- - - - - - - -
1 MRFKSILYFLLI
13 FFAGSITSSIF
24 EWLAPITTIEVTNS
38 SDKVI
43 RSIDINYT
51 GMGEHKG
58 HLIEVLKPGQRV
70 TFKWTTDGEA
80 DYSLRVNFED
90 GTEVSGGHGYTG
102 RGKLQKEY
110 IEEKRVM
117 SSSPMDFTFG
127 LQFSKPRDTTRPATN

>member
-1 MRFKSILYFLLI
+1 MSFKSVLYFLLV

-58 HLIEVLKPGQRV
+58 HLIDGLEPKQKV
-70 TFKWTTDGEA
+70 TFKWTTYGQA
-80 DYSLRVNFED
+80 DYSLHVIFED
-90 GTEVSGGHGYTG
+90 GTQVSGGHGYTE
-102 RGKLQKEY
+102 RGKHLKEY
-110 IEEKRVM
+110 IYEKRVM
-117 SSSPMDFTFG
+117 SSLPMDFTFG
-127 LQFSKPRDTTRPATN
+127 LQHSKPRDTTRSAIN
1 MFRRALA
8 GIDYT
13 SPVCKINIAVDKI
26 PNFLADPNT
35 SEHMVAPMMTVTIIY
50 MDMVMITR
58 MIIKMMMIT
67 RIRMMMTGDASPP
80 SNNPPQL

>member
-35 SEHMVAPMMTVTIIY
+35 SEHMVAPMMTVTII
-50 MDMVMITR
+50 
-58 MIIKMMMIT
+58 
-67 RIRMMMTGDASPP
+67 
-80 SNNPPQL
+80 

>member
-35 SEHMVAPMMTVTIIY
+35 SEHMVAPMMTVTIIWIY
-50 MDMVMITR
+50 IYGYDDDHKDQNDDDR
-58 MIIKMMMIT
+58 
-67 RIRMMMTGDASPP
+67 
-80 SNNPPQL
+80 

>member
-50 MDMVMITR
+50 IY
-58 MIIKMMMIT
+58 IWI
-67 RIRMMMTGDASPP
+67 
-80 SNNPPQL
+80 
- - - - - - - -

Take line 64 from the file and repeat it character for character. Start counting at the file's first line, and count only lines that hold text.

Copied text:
+80 